Longtime readers, and fans of the Omaha History Podcast, may remember that two men answering to the name William Phillips lived in Kansas, both antislavery and both of some historical note. The first lived around Leavenworth and appears in the record largely in connection with his lynching in May of 1855. He met his end in a gunfight with some proslavery men, rather beyond our point in the narrative. The other William Phillips, William Addison Phillips, wrote for the newspapers, befriended Charles and Sara Robinson, and had a political career after the Civil War. The Robinsons’ friend lived, at least up through late 1855, in Lawrence. He moved about Kansas, if not entirely at ease, even while the proslavery army invested Lawrence. On December 15, 1855, this William Phillips found himself in the Leavenworth that lynched the other William Phillips. There he witnessed the mob attack the polls and George Wetherell.
Phillips’s account covers rather more than the witnesses around the polling place offered in their testimony the Howard Committee. He saw Missourians cross the river, first in bands of “ten or a dozen” but soon by the boat load. He got word that they came over on a ferry up at Fort Leavenworth, three miles distant, as well. But why would they come from Missouri for a free state election? Phillips notes that before they had ignored free state affairs, only coming to intervene in elections called by the territorial government. Obviously, they hadn’t come to cast votes.
Asking around, Phillips
learned that Brigadier-General Easton, of the territorial militia, had stated in his paper and had proclaimed that his “brigade” should be disbanded in Leavenworth that day; and as these fellows had been out in the “law and order” campaign against the “abolitionists” of Lawrence, they were over to-day to get “an honorable discharge”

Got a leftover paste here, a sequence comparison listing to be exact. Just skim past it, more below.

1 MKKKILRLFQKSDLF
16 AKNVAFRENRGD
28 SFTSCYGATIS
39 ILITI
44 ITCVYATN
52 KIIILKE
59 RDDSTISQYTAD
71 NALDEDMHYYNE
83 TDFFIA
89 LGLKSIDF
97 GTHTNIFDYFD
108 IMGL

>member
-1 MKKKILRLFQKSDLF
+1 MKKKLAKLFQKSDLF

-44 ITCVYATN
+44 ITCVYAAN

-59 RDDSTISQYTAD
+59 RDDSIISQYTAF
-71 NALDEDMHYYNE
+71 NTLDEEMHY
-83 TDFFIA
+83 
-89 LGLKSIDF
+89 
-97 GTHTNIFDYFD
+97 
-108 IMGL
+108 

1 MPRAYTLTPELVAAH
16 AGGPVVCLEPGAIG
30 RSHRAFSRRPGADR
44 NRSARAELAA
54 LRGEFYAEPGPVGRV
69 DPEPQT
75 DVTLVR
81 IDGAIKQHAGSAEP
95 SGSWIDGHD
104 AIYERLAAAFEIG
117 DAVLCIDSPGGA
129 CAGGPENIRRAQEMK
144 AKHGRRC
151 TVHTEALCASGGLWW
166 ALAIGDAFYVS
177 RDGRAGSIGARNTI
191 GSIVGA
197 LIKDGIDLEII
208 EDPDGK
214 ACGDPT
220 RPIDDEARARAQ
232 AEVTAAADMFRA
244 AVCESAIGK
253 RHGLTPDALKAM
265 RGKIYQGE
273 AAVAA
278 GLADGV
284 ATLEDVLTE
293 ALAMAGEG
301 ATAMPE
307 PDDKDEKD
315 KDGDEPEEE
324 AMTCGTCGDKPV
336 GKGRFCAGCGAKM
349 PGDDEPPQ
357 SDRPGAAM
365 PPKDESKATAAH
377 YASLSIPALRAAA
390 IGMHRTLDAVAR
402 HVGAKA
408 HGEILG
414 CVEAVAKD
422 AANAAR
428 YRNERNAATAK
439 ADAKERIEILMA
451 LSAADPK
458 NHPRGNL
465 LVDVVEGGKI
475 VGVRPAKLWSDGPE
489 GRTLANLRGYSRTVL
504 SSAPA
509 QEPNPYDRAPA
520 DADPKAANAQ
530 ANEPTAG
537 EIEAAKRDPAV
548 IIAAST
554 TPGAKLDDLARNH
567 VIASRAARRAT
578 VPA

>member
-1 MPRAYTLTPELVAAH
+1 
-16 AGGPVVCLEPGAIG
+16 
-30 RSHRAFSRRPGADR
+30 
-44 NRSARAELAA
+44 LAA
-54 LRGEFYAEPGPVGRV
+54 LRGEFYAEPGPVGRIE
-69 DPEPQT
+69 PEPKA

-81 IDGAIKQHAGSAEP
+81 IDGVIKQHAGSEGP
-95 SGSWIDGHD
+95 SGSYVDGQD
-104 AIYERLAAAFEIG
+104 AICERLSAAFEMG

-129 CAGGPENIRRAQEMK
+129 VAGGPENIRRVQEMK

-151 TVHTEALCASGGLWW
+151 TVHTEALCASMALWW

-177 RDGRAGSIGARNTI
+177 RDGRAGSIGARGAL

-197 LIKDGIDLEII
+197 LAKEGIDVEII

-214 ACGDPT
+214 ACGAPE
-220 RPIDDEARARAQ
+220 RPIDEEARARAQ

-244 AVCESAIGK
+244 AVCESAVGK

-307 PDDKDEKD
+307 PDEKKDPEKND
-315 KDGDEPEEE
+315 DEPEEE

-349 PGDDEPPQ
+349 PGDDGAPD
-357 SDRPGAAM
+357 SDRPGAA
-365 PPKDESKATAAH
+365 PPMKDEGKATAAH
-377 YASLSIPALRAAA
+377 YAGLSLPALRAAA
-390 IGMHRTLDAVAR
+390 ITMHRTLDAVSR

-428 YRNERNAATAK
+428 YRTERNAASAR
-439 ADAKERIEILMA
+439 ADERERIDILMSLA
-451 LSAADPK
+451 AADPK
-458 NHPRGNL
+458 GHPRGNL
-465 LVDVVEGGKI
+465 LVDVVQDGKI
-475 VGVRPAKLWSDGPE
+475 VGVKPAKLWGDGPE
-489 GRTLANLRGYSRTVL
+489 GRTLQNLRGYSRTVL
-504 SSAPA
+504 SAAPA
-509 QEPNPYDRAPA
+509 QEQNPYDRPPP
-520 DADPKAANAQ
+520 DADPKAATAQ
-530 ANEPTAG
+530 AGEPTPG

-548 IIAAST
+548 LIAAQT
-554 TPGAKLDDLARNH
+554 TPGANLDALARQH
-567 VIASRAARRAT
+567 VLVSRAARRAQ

Wilson Shannon’s orders did give his militia officers some discretion in where they disbanded their forces. It seems, however, far-fetched that the force would have held together for five more days sitting on its hands even if, as Phillips suggests, they did it to collect some additional pay. Disbanding might have served as a good pretense for the already dispersed men to gather back together on a convenient date for further mischief. Either way, Phillips doesn’t produce any documents to support the idea. Most likely he reported a rumor that, conveniently for his politics, reflected poorly on the territorial establishment.
Phillips recognized a Virginian named Payne, who served in the Bogus Legislature, from which he took appointment as a judge, and as a colonel in the militia that lately “distinguished themselves before Lawrence.” This would make him the same Archibald Payne who ran the meeting preparatory to the other William Phillips’ lynching. William Addison Phillips described Payne as a ringleader in the mob, along with Charles Dunn, and gives both dialog consistent with Wetherell’s and Keller’s accounts:
The voting had been done at a window, and to this the crowd I have been describing made a rush. They were led on by Payne and Dunn. The movement was thoroughly understood before it was made, and around the house, and in the streets adjoining, the crowd was dense. There were several hundred of them. The window was driven in, glass, sash, frame, and all. Dunn exclaimed,
“In the name of ‘law and order’ I demand that ballot-box!””
“No d—-d parleying!” cried Payne, cocking a six-shooter and presenting it at the clerks. “Take the box, G-d d–n it, take the box!”
Dunn and Payne might not have said exactly that, but they did demand the box and appear to have done so in the name of the territory’s laws. Neither Keller nor Wetherell mention Payne’s pistol brandishing, but Keller does give the mob the arms to accomplish it. He might have understood it as covered by his reference to armament; his testimony does run somewhat laconic. He might have felt safer testifying if he didn’t directly implicate a locally prominent man like Payne. Or Phillips might have invented a rhetorical flourish.